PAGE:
Summer Gardening: Weed War 101
Get weeds this summer before they get your garden by following these basic tips.
Summer has its pleasures, but pulling weeds isn’t one of them. And as anybody who has struggled to pull a weed will tell you, these plants are a formidable adversary. They grow almost anywhere, thrive under adverse conditions and can be incredibly prolific. Purdue University’s cooperative extension office reports that a single dandelion can produce 15,000 seeds a year, each of which can survive in a dormant state in the ground for six years.
Weeds respond to different stimuli and different control methods, so the first step in controlling weeds is to identify them and their control method. It sounds odd, but there are many weed photo galleries on the Web, and many universities and state cooperative extension offices have similar reference materials. Once you know your weed, you can research the variety of ways to kill it or slow it down. Here are the most common weapons against weeds.
Yank weeds while they are still young and tender and the roots are not fully developed. This is most effective, and easiest, after a rain when the soil is soft and the moisture ups the odds that you’ll get the top plant and its roots. Dry soil is hard, and it’s far more likely that you won’t get root when you pull the weed. Above all, pull the weed before it starts to flower and goes to seed.
In some cases you may need to dig out a weed with a weeding fork or an old screwdriver. But be careful: This is an easy way to slice off root particles or plant pieces that grow into more weeds.
Stirring the soil severely inhibits a weed’s growth by chopping through it, or killing it by exposing the roots to drying. Again, know your weed. You can kill some weeds with a single chop from a hoe, but If you break up its tuber-like root in an effort to pull it, each piece produces a separate plant.
Mulch is good stuff. It holds in soil moisture and shades the soil to prevent weeds’ seed germination. Its porous nature makes it easy to pull weeds that spring up through it. There’s a down side, though. Some mulches, such as free wood chips that cities and towns often provide, can be polluted with weed seed. If you buy hay or straw, ask if it’s free of noxious seeds. Some states have programs in place to certify that the straw is clean. It pays to ask the supplier or your state’s cooperative extension office, which may list suppliers of these certified mulches.
In other cases, wood chip mulch can cause fungi to flourish. Artillery fungus (also called shotgun fungus), will shoot mold spores toward your house or other light-reflecting surfaces, such as your car.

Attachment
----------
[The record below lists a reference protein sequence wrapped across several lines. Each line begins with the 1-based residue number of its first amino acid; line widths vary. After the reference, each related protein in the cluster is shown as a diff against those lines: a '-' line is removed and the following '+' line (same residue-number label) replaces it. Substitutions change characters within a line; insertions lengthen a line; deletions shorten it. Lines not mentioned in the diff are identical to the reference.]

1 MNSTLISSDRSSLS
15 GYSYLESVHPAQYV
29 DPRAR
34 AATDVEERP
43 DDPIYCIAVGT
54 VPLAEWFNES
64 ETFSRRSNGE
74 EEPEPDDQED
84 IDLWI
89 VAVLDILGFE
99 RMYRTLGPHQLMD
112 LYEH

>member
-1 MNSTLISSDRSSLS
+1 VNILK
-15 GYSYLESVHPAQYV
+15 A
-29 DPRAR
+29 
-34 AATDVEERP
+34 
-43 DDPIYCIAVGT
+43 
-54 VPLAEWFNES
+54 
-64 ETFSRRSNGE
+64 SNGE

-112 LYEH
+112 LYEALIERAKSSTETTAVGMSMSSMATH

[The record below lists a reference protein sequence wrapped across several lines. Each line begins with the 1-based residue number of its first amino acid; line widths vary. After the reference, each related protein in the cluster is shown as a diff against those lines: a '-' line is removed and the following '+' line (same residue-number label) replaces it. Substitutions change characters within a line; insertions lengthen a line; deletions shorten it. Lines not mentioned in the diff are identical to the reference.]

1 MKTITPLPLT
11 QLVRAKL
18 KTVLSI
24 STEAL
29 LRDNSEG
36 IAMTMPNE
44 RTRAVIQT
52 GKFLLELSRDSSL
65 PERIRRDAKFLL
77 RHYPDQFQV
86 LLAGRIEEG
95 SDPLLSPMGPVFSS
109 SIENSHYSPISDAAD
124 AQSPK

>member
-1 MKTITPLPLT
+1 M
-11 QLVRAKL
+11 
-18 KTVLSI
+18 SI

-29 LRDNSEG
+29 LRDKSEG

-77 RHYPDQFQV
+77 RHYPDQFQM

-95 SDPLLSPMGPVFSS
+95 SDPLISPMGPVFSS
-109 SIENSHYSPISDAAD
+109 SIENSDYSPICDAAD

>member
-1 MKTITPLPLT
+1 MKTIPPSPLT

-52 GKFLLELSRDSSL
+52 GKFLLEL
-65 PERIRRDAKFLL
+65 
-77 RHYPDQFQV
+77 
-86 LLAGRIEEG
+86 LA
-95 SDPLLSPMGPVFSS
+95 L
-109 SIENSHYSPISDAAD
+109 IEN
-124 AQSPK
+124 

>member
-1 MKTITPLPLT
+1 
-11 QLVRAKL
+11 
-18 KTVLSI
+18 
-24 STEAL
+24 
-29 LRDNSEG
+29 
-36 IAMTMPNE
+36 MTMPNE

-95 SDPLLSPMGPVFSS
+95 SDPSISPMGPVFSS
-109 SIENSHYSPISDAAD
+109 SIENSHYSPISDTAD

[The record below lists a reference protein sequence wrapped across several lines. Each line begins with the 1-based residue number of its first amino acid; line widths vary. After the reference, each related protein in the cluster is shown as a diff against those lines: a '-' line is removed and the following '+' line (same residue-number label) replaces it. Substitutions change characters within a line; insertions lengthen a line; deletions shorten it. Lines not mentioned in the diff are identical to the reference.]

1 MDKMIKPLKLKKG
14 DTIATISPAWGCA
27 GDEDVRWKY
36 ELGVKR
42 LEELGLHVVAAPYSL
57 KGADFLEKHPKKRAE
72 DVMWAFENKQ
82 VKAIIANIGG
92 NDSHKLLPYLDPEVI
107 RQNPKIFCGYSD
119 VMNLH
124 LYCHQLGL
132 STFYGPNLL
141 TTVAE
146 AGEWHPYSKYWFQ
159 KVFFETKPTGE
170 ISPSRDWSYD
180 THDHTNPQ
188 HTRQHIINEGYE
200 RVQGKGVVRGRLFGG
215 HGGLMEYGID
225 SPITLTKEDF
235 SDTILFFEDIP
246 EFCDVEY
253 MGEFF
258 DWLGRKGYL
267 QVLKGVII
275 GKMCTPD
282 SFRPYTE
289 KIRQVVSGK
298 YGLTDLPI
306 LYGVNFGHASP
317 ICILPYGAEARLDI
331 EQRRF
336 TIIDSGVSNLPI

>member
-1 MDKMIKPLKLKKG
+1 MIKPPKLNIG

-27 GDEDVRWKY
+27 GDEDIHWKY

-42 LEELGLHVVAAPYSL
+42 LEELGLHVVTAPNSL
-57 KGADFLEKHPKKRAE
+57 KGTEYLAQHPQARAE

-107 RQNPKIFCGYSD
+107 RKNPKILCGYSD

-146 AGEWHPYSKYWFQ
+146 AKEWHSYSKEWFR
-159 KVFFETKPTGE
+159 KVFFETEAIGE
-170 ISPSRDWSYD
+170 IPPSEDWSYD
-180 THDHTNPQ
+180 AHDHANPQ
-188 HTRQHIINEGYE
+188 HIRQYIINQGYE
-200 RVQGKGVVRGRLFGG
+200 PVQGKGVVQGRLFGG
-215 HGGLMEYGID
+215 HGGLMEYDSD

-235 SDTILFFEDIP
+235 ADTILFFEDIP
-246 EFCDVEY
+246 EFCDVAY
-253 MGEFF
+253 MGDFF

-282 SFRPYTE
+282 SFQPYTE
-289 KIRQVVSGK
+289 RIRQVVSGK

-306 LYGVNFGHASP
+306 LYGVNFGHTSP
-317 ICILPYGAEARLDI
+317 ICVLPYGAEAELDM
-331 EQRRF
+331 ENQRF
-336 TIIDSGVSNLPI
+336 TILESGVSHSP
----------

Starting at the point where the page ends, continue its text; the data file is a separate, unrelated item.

Not all mulches are appropriate for all plants or all locations. There isn’t universal mulch. Large pine bark chips do a good job at suppressing weeds, but they’re a poor choice for windy locations because they can blow out of a bed and fly all over the lawn.
If you do use mulch to help keep weeds at bay, remember that any mulch can mat down and form a crust that prevents rain from soaking in; fluff the mulch with a rake or a fork to prevent this. This also speeds the mulch’s decomposition, improving soil in the process.
The BEST Plan of Attack…..
Got Weeds? Use Vinegar, Not Roundup
NEED PROOF THAT VINEGAR IS A WEED-TERMINATOR? Just look at the weeds growing along a pea-stone path in my Herb Garden. These were photographed yesterday afternoon, just moments before I sprayed them with cheap, undiluted, store-brand white vinegar. Here’s what all that greenery looked like this morning:
I’d say those weeds are deader than dead. And that’s why I use vinegar on the gravel paths, brick walk-ways, and stone patio here at A Garden for the House. For me it has proven an effective, eco-friendly answer to Roundup.
And speaking of Roundup, this year Monsanto, the product’s evil manufacturer, agreed with the New York Attorney General’s office to discontinue their use of the terms “biodegradable” and “environmentally friendly” in ads promoting Roundup. Why? Because these terms were bald-faced lies. Roundup is neither biodegradable nor environmentally friendly.
The next time you want to murder your weeds, why douse them with something that will remain in the soil for who knows how long? Maybe you should reach for vinegar instead. Vinegar is cheap. It’s easy to use. I keep gallons of it in my garden shed.
How to Apply: You can use a watering can, a spray bottle or a pump-sprayer to apply vinegar. I use a pump-sprayer, because it is more efficient. Be sure to rinse your sprayer after use, or metal parts (if any) can corrode.
Make your application on a sunny, calm (not windy) day. Vinegar is not selective; use caution when applying to weeds which grow in lawn grass or near ornamentals or vegetables. I use vinegar primarily for paths and patio, where lawn is not an issue.